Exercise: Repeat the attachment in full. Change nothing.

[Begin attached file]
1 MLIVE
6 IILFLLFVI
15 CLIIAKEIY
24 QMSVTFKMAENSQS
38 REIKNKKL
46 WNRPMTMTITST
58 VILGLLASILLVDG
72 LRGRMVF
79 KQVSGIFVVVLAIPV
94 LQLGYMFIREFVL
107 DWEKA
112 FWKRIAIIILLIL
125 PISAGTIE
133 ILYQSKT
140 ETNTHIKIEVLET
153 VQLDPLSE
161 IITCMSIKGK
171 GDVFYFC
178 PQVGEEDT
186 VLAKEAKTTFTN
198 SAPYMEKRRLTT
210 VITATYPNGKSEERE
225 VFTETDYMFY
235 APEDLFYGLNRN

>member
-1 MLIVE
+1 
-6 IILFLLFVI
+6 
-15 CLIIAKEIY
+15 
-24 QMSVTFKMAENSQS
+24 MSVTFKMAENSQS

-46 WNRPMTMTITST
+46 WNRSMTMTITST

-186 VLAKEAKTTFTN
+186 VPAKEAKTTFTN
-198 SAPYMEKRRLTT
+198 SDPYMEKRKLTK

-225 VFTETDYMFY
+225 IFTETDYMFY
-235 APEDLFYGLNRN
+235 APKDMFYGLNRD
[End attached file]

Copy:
1 MLIVE
6 IILFLLFVI
15 CLIIAKEIY
24 QMSVTFKMAENSQS
38 REIKNKKL
46 WNRPMTMTITST
58 VILGLLASILLVDG
72 LRGRMVF
79 KQVSGIFVVVLAIPV
94 LQLGYMFIREFVL
107 DWEKA
112 FWKRIAIIILLIL
125 PISAGTIE
133 ILYQSKT
140 ETNTHIKIEVLET
153 VQLDPLSE
161 IITCMSIKGK
171 GDVFYFC
178 PQVGEEDT
186 VLAKEAKTTFTN
198 SAPYMEKRRLTT
210 VITATYPNGKSEERE
225 VFTETDYMFY
235 APEDLFYGLNRN

>member
-1 MLIVE
+1 
-6 IILFLLFVI
+6 
-15 CLIIAKEIY
+15 
-24 QMSVTFKMAENSQS
+24 MSVTFKMAENSQS

-46 WNRPMTMTITST
+46 WNRSMTMTITST

-186 VLAKEAKTTFTN
+186 VPAKEAKTTFTN
-198 SAPYMEKRRLTT
+198 SDPYMEKRKLTK

-225 VFTETDYMFY
+225 IFTETDYMFY
-235 APEDLFYGLNRN
+235 APKDMFYGLNRD